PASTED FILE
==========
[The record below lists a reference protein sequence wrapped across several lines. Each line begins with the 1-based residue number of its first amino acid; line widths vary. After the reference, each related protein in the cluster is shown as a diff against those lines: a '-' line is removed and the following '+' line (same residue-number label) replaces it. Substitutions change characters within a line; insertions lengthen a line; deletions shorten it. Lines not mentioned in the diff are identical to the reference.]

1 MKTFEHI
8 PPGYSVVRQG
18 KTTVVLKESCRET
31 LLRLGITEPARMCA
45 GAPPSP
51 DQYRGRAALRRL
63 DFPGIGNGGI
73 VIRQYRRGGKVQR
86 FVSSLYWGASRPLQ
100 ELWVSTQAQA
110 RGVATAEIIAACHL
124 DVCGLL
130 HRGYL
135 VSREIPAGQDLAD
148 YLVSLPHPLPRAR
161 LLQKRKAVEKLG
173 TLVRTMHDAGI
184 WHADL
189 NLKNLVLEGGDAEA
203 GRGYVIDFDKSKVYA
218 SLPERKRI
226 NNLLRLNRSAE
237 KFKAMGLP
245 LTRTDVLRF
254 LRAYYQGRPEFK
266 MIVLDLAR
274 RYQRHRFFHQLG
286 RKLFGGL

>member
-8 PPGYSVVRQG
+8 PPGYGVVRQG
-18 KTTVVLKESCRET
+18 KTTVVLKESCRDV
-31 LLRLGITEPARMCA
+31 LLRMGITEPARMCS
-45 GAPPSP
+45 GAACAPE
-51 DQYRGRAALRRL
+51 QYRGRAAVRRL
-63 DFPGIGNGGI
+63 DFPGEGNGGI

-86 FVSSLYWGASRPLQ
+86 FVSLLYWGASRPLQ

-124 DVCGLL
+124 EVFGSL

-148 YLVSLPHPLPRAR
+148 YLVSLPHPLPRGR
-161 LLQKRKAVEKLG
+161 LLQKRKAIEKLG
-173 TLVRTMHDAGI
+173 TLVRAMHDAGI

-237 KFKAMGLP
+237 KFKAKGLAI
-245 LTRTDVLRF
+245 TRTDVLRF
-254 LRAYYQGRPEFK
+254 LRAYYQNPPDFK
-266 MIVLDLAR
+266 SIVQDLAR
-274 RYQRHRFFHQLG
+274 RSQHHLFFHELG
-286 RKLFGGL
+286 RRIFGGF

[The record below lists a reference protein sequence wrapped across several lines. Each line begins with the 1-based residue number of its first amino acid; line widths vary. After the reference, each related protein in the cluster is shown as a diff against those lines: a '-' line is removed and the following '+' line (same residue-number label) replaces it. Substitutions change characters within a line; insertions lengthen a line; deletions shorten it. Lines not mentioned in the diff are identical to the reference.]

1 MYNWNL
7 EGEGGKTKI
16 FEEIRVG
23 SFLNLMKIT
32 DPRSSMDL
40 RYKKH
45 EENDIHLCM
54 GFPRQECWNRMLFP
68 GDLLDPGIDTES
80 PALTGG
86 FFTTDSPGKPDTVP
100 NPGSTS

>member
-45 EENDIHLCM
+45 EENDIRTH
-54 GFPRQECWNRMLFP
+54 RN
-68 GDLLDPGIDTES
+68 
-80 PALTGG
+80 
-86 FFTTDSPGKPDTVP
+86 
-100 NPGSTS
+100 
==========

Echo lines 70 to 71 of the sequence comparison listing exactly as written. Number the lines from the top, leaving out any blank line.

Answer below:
32 DPRSSMDL
40 RYKKH